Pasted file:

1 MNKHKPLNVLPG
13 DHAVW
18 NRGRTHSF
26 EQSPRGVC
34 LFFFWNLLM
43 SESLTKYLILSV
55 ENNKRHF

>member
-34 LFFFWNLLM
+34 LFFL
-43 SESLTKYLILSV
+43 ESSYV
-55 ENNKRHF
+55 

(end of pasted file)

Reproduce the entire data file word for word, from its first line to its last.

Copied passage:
1 MNKHKPLNVLPG
13 DHAVW
18 NRGRTHSF
26 EQSPRGVC
34 LFFFWNLLM
43 SESLTKYLILSV
55 ENNKRHF

>member
-34 LFFFWNLLM
+34 LFFL
-43 SESLTKYLILSV
+43 ESSYV
-55 ENNKRHF
+55 